Obama pays respect victims of US church shooting

World Today

President Obama Joins Mourners At Funeral Of Rev. Clementa Pinckney CHARLESTON, SC – JUNE 26: President Barack Obama sings “Amazing Grace” as he delivers the eulogy for South Carolina state senator and Rev. Clementa Pinckney during Pinckney’s funeral service June 26, 2015 in Charleston, South Carolina. Suspected shooter Dylann Roof, 21, is accused of killing nine people on June 17th during a prayer meeting in the church, which is one of the nation’s oldest black churches in Charleston. Joe Raedle/Getty Images/AFP

CHARLESTON, South Carolina — President Barack Obama delivered a rousing eulogy for a black man who was among nine who were slain at an African-American church in South Carolina last week.

The first black president of the United States was in Charleston on Friday to eulogize the victims of a mass shooting at a historic African-American church, a tragedy that one civil rights activist said was a sign of “how far yet” the nation has to go to put racial tensions behind it.

Read the full text of Obama’s eulogy for Clementa Pickney

“The nation shares in your grief,” Obama said Friday during a eulogy for the Rev. Clementa Pinckney, 41, who was shot and killed during a Bible study at Emanuel African Methodist Episcopal Church. Eight others also died.

“What a good man,” Obama said. “What an example he set.”

Obama received enthusiastic applause and several standing ovations from the crowd of more than 5,000 mourners. He also called for an end to the display of the Confederate flag. The shooting suspect was seen in photos displaying the flag.

“By taking down that flag, we express God’s grace,” he said.

Thousands of mourners heard President Barack Obama pay tribute to the Rev. Clementa Pinckney and eight parishioners of the Emanuel African Methodist Episcopal Church. The nine were shot dead at the church during a Bible study session last week in what authorities are investigating as a racially motivated attack.

The first two funerals for victims were held Thursday amid tight security, with attendees including national civil rights leaders and South Carolina Gov. Nikki Haley.

The funerals began as the debate over the Confederate flag and other Old South symbols continued around the region. A growing number of leading politicians said Civil War symbols should be removed from places of honor, despite their role as elements of Southern identity.

Haley started the move against Confederate icons Monday by successfully calling on South Carolina lawmakers to debate taking down the Confederate battle flag flying in front of the Statehouse. Then Alabama Gov. Robert Bentley, also a conservative Republican, brought down four secessionist flags at the Capitol there.

Some authorities have worried openly about a backlash as people take matters into their own hands.

“Black Lives Matter” was spray-painted on a monument to Confederate President Jefferson Davis in Richmond, Virginia, on Thursday, only the latest statue to be defaced.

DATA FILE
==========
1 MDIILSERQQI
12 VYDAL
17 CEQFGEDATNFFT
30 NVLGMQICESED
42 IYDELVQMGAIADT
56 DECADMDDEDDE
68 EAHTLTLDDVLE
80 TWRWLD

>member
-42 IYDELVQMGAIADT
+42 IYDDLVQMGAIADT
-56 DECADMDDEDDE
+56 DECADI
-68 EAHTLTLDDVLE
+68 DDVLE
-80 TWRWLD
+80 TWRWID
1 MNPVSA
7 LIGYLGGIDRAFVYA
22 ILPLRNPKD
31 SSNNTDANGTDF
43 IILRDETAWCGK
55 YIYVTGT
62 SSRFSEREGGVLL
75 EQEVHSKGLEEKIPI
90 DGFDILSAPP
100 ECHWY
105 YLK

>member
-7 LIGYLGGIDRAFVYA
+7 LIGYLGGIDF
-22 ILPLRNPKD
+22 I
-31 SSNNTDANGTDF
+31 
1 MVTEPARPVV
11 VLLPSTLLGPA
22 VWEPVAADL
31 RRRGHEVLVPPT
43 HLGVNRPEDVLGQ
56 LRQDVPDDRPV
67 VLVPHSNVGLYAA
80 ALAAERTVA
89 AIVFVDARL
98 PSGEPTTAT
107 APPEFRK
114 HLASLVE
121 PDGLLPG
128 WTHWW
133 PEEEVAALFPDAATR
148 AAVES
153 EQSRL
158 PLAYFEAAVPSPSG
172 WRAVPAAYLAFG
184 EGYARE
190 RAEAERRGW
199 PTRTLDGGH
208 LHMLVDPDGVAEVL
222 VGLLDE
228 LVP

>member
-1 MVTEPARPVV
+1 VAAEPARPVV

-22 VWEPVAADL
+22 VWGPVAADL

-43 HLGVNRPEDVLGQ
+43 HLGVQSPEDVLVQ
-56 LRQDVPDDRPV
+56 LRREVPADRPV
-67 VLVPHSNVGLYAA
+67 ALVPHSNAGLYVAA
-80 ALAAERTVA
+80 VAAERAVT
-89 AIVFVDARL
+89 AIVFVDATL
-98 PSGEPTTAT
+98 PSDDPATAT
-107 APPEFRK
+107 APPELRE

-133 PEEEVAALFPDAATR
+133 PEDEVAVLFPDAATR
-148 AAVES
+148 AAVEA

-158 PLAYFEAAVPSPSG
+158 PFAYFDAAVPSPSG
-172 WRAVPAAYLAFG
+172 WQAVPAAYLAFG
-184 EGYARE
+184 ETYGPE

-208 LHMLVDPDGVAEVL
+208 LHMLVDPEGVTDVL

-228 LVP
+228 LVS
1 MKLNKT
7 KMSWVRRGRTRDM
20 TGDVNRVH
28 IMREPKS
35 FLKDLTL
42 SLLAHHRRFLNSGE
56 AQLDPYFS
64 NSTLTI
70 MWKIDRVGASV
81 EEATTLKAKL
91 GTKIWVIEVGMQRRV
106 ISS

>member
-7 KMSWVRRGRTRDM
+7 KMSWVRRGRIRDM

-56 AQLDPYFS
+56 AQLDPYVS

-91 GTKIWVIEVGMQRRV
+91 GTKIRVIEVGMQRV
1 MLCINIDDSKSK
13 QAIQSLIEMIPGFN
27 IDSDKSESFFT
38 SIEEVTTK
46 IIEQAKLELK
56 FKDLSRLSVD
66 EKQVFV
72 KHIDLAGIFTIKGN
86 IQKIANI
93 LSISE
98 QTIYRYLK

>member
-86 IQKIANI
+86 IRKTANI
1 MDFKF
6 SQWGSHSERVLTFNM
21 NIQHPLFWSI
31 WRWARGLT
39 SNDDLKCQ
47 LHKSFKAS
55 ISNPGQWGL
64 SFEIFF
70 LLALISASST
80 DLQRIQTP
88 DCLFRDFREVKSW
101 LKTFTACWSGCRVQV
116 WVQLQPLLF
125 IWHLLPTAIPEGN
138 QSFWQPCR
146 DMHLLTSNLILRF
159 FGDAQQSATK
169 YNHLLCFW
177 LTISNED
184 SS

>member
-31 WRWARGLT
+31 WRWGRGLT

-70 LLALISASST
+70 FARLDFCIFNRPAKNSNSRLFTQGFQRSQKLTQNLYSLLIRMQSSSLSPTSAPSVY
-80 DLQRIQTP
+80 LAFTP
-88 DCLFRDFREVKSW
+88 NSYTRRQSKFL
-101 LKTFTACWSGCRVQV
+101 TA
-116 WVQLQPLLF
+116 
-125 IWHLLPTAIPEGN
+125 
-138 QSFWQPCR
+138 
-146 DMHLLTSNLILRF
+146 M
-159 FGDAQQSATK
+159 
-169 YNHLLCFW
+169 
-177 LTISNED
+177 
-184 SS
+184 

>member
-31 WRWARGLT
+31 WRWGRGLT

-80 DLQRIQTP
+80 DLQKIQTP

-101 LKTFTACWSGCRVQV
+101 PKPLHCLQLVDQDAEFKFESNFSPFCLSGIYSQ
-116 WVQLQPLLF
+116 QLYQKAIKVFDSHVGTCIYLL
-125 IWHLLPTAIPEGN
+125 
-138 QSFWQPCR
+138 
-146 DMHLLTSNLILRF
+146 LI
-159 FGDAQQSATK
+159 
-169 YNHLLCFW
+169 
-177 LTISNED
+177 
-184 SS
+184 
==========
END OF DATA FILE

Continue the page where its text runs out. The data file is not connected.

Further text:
The shooting suspect, 21-year-old Dylann Storm Roof, appeared in photos with a Confederate license plate, waving a Confederate flag, burning and desecrating U.S. flags on a website created in his name months before the attacks.

Attorney Boyd Young, who represents Roof’s family, issued a statement saying they will answer questions later, but want to allow the victims’ families to grieve. “We feel it would be inappropriate to say anything at this time other than that we are truly sorry for their loss,” the statement said.

Story from the The Associated Press.


Fred Burton on domestic terrorism

The confessed shooter that gunned that pastor in South Carolina and eight others down physically wore symbols of hate on his clothing and car. Including the confederate flag. So we wanted to take a closer look at that lone wolf mentality which can lead to domestic terrorism. CCTV America’s Elaine Reyes spoke to Fred Burton, Texas by Global Intelligence Analyst.

Follow Elaine Reyes on Twitter @ElaineReyesTV

Fred Burton on the domestic terrorism

Fred Burton on the domestic terrorism

The confessed shooter that gunned that pastor in South Carolina and eight others down physically wore symbols of hate on his clothing and car. Including the confederate flag. So we wanted to take a closer look at that lone wolf mentality which can lead to domestic terrorism. CCTV America's Elaine Reyes spoke to Fred Burton, Texas by Global Intelligence Analyst.


Obama eulogizes pastor in Charleston shooting

The President of the United States delivered a eulogy for a pastor killed in a massacre at a historic South Carolina church. And he used the opportunity to make the address about more than just the life of Reverend Clementa Pinckney. CCTV’s Jim Spellman filed this report.

Obama pays respect victims of US church shooting

Obama pays respect victims of US church shooting

The President of the United States delivered a eulogy for a pastor killed in a massacre at a historic South Carolina church. And he used the opportunity to make the address about more than just the life of Reverend Clementa Pinckney. CCTV's Jim Spellman filed this report.